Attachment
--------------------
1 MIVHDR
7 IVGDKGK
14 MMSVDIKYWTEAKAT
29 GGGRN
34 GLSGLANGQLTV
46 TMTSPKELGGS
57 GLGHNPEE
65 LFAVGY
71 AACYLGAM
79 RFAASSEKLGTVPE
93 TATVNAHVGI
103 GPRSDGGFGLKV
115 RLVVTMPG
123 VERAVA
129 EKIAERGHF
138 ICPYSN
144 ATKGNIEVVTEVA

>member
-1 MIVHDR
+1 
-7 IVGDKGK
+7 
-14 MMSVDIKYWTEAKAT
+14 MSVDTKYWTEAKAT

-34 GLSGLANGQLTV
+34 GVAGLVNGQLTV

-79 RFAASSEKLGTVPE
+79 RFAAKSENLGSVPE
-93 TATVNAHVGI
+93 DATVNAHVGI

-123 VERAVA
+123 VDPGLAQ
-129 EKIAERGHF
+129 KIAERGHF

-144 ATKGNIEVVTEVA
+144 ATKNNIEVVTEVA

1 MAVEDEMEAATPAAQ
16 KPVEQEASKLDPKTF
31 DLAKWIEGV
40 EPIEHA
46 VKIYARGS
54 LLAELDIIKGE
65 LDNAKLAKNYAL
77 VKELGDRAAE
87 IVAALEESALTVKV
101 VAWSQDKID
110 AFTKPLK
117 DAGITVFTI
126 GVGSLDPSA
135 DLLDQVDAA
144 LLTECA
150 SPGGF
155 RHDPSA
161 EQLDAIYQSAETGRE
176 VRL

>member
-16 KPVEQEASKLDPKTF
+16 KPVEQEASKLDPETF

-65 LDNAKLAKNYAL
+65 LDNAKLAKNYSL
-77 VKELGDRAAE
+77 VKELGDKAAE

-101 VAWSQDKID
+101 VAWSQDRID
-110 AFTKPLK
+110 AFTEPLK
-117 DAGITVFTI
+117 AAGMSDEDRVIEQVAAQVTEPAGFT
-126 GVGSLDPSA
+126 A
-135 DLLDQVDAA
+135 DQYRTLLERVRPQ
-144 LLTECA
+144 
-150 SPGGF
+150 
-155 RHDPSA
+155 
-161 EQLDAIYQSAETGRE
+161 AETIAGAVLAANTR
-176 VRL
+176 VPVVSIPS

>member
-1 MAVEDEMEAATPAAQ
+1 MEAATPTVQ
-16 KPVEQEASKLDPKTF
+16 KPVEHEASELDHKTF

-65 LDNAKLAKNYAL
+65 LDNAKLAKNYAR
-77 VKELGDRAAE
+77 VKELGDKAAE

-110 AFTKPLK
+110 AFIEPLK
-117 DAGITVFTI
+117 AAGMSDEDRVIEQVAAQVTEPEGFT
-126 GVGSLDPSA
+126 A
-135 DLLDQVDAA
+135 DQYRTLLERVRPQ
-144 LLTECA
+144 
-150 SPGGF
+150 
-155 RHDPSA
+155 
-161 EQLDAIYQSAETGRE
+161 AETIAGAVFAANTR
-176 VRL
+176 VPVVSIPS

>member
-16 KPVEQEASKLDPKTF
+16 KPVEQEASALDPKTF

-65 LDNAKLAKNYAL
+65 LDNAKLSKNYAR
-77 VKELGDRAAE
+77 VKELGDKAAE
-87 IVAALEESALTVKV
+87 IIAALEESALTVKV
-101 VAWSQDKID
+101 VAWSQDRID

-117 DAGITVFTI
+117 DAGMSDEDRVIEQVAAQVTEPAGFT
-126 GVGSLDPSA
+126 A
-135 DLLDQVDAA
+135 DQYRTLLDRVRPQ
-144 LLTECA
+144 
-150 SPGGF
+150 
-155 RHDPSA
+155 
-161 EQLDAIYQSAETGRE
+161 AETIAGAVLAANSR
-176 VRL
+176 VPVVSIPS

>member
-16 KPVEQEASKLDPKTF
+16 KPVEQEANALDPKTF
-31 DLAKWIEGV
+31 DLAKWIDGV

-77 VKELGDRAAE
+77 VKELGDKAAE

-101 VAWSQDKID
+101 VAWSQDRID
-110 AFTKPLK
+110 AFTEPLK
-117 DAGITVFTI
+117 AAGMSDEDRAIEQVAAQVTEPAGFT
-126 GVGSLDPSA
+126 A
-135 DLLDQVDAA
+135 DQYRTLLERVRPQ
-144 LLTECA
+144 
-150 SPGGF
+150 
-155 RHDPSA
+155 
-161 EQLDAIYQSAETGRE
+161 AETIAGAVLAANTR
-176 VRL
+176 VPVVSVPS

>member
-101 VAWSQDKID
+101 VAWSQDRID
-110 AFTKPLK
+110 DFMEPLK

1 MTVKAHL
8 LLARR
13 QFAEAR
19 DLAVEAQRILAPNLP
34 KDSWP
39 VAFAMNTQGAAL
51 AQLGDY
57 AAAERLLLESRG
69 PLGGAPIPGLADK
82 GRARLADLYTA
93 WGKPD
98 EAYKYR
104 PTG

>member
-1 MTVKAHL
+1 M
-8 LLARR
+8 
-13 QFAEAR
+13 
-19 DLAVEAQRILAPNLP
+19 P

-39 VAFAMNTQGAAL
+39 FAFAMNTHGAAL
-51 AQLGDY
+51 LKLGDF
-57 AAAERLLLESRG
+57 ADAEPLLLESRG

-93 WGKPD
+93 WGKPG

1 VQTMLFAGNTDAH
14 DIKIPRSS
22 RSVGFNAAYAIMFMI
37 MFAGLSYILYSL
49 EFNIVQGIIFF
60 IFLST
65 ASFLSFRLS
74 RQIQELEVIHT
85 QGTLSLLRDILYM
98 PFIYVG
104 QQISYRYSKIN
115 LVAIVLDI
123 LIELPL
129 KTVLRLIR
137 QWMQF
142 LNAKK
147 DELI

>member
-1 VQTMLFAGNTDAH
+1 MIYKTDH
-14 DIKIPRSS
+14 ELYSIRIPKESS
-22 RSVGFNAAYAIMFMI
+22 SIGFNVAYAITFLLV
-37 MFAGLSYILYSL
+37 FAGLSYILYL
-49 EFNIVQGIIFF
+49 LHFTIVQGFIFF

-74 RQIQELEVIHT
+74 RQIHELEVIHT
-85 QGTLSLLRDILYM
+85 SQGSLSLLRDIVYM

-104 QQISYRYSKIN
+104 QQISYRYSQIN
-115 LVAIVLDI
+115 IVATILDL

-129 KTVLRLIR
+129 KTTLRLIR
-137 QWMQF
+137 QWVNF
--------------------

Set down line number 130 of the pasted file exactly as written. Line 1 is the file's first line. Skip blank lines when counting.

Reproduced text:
+150 